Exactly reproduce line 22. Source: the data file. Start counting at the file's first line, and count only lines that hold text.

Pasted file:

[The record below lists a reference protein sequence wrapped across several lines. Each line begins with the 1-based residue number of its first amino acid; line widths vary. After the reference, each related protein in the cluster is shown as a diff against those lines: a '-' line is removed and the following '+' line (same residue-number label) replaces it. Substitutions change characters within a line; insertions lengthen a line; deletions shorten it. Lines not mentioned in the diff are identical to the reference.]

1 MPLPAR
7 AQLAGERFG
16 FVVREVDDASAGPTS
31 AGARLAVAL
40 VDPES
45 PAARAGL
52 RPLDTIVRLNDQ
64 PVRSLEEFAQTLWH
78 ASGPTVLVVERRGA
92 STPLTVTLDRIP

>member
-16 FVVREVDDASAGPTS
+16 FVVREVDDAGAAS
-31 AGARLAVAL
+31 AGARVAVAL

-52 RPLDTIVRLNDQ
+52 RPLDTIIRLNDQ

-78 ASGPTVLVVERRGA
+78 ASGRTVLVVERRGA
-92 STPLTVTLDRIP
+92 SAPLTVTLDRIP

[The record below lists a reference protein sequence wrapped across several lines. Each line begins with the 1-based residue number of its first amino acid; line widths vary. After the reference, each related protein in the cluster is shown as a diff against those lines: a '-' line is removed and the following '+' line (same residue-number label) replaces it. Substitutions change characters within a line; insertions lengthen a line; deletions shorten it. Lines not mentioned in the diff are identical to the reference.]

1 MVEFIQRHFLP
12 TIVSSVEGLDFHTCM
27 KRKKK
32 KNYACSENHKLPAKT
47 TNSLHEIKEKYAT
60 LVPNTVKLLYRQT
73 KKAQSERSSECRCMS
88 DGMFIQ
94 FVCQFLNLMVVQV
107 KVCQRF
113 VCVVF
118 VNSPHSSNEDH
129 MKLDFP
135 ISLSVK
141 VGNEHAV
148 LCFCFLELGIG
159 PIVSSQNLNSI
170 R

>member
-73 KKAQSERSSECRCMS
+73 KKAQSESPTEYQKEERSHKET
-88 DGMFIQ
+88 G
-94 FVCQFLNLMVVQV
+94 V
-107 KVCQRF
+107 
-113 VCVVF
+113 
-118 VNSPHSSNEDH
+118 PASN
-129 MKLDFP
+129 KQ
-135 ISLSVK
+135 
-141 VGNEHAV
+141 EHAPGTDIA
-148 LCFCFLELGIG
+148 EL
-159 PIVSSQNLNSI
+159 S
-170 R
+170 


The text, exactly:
+92 SAPLTVTLDRIP